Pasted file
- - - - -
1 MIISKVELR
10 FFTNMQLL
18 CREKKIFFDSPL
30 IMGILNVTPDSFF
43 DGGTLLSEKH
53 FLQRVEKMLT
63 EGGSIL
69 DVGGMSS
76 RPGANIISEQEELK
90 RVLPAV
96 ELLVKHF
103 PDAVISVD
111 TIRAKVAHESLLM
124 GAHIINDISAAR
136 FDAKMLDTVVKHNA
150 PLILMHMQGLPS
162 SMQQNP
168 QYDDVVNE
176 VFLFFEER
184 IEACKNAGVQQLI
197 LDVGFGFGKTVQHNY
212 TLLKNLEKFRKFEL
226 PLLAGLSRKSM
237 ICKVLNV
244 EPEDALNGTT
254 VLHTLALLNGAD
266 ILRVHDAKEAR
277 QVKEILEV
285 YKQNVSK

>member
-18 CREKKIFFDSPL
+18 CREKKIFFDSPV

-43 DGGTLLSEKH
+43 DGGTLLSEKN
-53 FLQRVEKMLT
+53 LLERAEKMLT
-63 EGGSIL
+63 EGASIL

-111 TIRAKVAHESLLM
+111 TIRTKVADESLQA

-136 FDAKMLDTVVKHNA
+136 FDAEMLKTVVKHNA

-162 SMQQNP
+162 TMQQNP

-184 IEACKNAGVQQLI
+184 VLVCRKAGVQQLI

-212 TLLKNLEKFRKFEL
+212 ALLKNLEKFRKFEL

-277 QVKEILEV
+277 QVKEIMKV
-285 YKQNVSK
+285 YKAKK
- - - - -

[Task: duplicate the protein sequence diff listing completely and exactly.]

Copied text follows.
1 MIISKVELR
10 FFTNMQLL
18 CREKKIFFDSPL
30 IMGILNVTPDSFF
43 DGGTLLSEKH
53 FLQRVEKMLT
63 EGGSIL
69 DVGGMSS
76 RPGANIISEQEELK
90 RVLPAV
96 ELLVKHF
103 PDAVISVD
111 TIRAKVAHESLLM
124 GAHIINDISAAR
136 FDAKMLDTVVKHNA
150 PLILMHMQGLPS
162 SMQQNP
168 QYDDVVNE
176 VFLFFEER
184 IEACKNAGVQQLI
197 LDVGFGFGKTVQHNY
212 TLLKNLEKFRKFEL
226 PLLAGLSRKSM
237 ICKVLNV
244 EPEDALNGTT
254 VLHTLALLNGAD
266 ILRVHDAKEAR
277 QVKEILEV
285 YKQNVSK

>member
-18 CREKKIFFDSPL
+18 CREKKIFFDSPV

-43 DGGTLLSEKH
+43 DGGTLLSEKN
-53 FLQRVEKMLT
+53 LLERAEKMLT
-63 EGGSIL
+63 EGASIL

-111 TIRAKVAHESLLM
+111 TIRTKVADESLQA

-136 FDAKMLDTVVKHNA
+136 FDAEMLKTVVKHNA

-162 SMQQNP
+162 TMQQNP

-184 IEACKNAGVQQLI
+184 VLVCRKAGVQQLI

-212 TLLKNLEKFRKFEL
+212 ALLKNLEKFRKFEL

-277 QVKEILEV
+277 QVKEIMKV
-285 YKQNVSK
+285 YKAKK